Having previously investigated stats on m-commerce from the region, here are eight excellent examples of mobile marketing campaigns from APAC.
While location based marketing is not a new strategy, iBeacon, Apple’s recently introduced Bluetooth LE-based technology that extends location-based services in iOS, offers exciting new opportunities to engage consumers in retail stores and other destinations.
iBeacon uses Bluetooth 4.0 to pick up signals from Bluetooth-enabled phones. With an advanced API software and transmitter hardware that reaches up to 150 feet, the technology allows businesses to precisely estimate a phone-owner’s location, and exchange data and information.
iBeacons are so efficient that even the largest of stores would only need handful of beacons per floor to enable a high degree of positioning accuracy.
As mobile devices are becoming more accessible to a wider demographic of consumers and as mobile shoppers are becoming more confident, we’re seeing steady growth in the amount of people making purchases on their smartphones and tablets.
However, conversion rates lag behind those on other devices, and the checkout can be one of the biggest barriers to mobile commerce.
The time consumers spend on mobile devices is increasing every day, making mobile a central channel for business activity.
As a result, an mobile strategy that drives results is essential for today’s businesses. Companies that don’t effectively engage customers on mobile channels will fall behind more innovative competitors.
Mobile usage has grown exponentially around the world, and it continues to accelerate. By the end of 2013, more than 1bn smartphone units will have been shipped worldwide.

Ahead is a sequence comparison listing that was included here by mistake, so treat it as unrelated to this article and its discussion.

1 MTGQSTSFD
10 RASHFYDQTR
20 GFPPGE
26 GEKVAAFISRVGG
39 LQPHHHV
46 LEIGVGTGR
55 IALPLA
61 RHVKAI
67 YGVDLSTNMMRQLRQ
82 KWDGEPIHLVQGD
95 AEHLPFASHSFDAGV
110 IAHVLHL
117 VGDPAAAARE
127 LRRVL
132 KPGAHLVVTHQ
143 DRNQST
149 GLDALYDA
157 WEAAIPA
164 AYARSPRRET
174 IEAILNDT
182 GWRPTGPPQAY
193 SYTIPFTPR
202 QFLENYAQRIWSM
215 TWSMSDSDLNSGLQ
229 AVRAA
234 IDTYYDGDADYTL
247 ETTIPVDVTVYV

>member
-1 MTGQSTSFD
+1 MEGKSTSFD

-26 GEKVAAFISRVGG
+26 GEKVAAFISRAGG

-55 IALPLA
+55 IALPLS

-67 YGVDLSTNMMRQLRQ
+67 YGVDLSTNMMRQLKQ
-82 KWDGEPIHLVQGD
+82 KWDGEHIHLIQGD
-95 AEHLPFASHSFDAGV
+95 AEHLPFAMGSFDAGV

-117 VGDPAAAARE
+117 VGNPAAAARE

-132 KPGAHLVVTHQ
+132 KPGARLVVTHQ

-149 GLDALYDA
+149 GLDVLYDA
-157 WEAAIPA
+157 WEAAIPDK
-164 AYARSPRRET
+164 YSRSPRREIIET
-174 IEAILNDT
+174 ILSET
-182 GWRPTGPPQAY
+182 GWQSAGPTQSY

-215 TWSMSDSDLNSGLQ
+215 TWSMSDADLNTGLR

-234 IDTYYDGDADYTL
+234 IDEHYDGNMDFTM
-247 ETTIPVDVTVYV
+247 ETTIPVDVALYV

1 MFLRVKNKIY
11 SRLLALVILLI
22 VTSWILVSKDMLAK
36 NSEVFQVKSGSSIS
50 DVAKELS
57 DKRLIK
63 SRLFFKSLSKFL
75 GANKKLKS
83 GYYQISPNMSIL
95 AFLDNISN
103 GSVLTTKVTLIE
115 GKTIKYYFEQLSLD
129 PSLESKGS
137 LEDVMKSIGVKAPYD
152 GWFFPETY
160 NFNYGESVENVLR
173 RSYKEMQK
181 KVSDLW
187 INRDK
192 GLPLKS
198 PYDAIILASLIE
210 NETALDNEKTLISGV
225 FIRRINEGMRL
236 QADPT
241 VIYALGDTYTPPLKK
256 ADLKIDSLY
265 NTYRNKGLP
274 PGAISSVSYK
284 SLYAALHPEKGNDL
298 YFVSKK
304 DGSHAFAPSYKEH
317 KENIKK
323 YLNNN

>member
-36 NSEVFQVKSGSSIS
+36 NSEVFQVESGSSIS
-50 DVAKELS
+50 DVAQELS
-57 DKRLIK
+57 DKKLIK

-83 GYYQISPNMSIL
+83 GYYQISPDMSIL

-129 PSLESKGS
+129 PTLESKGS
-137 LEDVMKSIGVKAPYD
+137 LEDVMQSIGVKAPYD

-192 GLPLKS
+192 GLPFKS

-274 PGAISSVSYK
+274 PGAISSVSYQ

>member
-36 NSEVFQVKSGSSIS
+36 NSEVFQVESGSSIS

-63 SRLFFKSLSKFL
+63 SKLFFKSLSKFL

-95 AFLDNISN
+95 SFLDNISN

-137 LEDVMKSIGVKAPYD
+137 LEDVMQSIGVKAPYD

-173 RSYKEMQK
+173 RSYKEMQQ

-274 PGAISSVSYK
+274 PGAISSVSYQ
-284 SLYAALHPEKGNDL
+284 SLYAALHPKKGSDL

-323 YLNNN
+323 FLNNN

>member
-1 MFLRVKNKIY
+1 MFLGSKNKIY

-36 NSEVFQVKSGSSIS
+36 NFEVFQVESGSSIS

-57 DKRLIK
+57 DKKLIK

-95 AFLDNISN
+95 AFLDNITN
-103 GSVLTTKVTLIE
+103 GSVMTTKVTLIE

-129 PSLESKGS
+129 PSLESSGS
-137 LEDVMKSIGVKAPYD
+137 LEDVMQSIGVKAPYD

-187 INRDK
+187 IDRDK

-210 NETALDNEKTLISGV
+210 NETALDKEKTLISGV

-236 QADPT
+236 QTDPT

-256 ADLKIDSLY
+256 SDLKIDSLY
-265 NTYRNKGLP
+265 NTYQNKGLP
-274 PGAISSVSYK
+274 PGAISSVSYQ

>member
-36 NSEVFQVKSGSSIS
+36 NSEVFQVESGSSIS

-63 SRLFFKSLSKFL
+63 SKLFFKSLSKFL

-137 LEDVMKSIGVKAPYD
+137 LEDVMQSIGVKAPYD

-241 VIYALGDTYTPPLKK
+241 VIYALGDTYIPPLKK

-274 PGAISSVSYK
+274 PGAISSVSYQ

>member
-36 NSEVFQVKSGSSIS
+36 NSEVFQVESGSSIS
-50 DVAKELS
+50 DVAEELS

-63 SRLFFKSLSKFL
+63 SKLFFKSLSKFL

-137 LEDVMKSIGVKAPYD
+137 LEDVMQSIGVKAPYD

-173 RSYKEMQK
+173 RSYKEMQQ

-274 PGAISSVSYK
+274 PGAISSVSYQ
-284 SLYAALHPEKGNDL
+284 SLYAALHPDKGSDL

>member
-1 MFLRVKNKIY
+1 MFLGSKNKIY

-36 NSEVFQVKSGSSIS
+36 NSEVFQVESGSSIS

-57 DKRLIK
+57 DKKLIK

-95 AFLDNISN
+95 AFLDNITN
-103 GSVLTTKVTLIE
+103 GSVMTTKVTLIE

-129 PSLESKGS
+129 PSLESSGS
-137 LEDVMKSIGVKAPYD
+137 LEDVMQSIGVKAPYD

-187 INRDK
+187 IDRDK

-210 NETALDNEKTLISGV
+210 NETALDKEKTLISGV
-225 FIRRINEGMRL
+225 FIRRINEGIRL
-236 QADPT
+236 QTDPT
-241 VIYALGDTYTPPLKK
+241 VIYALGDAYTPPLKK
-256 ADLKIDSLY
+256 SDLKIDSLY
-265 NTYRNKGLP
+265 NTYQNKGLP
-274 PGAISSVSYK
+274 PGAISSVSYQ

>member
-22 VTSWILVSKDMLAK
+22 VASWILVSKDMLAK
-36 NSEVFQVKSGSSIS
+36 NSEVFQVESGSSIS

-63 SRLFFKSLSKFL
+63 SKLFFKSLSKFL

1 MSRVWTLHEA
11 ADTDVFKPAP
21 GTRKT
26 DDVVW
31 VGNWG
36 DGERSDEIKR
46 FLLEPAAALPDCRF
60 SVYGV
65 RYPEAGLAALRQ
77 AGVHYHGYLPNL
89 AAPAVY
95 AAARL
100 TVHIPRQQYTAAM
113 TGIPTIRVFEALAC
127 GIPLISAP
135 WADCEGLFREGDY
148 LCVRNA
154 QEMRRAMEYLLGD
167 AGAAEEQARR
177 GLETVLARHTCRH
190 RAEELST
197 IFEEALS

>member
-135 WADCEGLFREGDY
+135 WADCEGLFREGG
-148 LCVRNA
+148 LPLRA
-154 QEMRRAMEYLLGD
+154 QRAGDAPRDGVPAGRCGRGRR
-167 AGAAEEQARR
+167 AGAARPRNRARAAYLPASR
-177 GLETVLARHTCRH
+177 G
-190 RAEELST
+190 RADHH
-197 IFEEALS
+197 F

More consumers have smartphones than ever before, meaning they have access to their favorite brands with the swipe of their fingers.
Read on for predictions of key mobile trends we expect to see in 2014, and how brands can take advantage of these consumer behaviors.
As we're fast approaching the end of the year it's time to round up some of the most interesting stats from Econsultancy's Q4 reports.
In the past few months we've published surveys on customer experience, mobile marketing, and conversion rate optimisation, as well as best practice reports on marketing automation and digital transformation.
And to really indulge yourself in a statistical feast, download our Internet Statistics Compendium...
Here are some of the most interesting digital marketing statistics we saw last week.
Statistics include Christmas shopping, eBay's referral traffic, mobile marketing, content marketing and how millennials use social.
For more digital marketing stats, check out our Internet Statistics Compendium.